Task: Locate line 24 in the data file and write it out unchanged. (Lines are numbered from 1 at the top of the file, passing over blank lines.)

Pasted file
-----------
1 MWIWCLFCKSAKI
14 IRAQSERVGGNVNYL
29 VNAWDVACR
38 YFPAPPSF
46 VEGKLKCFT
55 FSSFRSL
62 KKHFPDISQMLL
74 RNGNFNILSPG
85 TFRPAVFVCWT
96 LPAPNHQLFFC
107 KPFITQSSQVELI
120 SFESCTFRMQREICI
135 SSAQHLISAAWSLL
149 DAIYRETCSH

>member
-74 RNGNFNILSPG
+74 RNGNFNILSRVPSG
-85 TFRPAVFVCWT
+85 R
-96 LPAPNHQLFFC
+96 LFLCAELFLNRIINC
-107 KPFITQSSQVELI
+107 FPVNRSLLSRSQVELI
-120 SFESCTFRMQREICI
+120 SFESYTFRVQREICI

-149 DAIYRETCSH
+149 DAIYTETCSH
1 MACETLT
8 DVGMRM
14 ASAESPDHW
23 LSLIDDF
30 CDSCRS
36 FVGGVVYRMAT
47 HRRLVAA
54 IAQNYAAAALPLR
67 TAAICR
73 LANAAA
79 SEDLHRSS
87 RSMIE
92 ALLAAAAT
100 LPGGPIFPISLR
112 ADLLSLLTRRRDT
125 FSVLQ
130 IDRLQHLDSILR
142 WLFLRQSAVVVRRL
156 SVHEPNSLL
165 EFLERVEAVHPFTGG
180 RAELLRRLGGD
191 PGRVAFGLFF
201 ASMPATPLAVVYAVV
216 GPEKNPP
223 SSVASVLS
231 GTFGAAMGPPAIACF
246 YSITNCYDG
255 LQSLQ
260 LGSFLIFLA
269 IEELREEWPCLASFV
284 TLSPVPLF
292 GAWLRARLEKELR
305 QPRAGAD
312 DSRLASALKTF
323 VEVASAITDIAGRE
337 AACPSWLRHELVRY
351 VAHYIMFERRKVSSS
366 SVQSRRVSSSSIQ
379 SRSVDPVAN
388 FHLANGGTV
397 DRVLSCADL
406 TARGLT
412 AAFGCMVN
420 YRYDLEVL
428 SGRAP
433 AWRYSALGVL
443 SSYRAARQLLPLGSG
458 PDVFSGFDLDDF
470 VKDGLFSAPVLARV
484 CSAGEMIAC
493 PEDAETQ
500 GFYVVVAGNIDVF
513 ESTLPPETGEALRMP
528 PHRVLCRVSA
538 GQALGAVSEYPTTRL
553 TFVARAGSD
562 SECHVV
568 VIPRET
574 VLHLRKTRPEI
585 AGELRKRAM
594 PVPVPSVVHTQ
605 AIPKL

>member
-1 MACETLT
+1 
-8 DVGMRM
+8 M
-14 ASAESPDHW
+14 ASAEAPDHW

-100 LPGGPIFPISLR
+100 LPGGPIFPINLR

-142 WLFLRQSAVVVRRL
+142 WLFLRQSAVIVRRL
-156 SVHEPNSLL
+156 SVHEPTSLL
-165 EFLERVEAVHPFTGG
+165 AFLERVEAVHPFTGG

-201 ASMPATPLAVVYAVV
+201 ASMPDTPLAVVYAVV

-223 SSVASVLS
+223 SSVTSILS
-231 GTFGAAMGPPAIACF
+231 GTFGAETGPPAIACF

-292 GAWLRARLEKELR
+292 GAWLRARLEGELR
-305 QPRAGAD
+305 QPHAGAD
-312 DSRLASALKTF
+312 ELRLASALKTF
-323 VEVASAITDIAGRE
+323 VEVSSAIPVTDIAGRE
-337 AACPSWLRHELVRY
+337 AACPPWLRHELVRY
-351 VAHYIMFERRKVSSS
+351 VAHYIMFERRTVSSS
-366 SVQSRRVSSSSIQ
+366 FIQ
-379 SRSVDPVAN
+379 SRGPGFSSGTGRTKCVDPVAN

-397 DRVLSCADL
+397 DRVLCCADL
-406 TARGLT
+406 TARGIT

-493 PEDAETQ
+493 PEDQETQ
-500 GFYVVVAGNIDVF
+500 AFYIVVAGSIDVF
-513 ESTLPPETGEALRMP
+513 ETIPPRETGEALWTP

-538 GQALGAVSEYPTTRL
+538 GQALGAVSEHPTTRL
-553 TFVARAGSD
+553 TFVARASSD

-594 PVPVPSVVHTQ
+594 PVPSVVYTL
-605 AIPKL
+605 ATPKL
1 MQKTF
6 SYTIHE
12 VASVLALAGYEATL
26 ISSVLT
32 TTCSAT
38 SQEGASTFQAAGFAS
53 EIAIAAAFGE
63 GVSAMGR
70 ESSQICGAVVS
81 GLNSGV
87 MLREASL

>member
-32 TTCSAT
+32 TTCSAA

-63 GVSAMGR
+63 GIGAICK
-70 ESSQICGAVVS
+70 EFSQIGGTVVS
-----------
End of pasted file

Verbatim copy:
-120 SFESCTFRMQREICI